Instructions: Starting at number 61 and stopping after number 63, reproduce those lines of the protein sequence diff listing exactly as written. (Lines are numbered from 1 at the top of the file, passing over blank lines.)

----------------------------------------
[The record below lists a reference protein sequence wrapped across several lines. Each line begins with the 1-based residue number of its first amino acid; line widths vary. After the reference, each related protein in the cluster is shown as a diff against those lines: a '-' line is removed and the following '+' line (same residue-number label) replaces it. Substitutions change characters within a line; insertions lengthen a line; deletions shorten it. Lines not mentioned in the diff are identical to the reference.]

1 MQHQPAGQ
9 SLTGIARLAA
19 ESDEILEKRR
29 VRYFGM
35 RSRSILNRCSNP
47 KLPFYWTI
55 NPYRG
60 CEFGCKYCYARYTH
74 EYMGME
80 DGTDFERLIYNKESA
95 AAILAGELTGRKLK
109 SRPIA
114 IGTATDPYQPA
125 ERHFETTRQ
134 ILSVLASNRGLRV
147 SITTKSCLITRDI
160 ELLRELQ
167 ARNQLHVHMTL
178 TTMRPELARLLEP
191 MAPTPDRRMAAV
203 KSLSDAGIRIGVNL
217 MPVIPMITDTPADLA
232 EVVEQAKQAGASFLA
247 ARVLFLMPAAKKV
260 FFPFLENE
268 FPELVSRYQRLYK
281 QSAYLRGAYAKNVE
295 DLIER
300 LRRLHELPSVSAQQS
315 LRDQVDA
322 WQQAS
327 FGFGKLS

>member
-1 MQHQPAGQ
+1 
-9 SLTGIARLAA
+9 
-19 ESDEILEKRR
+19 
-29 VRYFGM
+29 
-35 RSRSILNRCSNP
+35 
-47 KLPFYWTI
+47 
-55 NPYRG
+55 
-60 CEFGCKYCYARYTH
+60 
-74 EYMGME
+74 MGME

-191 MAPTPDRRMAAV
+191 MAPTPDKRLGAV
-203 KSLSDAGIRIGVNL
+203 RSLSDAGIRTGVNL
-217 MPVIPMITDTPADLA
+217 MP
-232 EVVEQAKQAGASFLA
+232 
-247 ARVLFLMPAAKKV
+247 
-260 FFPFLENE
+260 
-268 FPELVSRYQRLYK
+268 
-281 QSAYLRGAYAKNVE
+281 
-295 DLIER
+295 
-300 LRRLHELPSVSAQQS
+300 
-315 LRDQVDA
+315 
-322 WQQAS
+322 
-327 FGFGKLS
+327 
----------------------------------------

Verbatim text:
-247 ARVLFLMPAAKKV
+247 
-260 FFPFLENE